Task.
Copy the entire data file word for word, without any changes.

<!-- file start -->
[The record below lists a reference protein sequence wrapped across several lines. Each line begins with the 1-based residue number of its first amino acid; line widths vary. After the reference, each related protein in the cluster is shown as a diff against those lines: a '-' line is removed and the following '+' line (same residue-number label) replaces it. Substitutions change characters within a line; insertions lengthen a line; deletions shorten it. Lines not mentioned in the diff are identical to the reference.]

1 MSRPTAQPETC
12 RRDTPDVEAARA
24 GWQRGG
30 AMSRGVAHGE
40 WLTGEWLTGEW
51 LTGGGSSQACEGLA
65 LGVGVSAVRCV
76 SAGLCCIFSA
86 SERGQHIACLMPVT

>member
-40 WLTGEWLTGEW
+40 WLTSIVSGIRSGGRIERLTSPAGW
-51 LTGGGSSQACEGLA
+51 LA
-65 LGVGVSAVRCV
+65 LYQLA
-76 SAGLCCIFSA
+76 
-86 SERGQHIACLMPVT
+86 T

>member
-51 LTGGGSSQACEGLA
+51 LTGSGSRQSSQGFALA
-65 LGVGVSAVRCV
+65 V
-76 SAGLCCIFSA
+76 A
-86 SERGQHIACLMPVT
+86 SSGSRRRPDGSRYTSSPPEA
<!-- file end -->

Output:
[The record below lists a reference protein sequence wrapped across several lines. Each line begins with the 1-based residue number of its first amino acid; line widths vary. After the reference, each related protein in the cluster is shown as a diff against those lines: a '-' line is removed and the following '+' line (same residue-number label) replaces it. Substitutions change characters within a line; insertions lengthen a line; deletions shorten it. Lines not mentioned in the diff are identical to the reference.]

1 MSRPTAQPETC
12 RRDTPDVEAARA
24 GWQRGG
30 AMSRGVAHGE
40 WLTGEWLTGEW
51 LTGGGSSQACEGLA
65 LGVGVSAVRCV
76 SAGLCCIFSA
86 SERGQHIACLMPVT

>member
-40 WLTGEWLTGEW
+40 WLTSIVSGIRSGGRIERLTSPAGW
-51 LTGGGSSQACEGLA
+51 LA
-65 LGVGVSAVRCV
+65 LYQLA
-76 SAGLCCIFSA
+76 
-86 SERGQHIACLMPVT
+86 T

>member
-51 LTGGGSSQACEGLA
+51 LTGSGSRQSSQGFALA
-65 LGVGVSAVRCV
+65 V
-76 SAGLCCIFSA
+76 A
-86 SERGQHIACLMPVT
+86 SSGSRRRPDGSRYTSSPPEA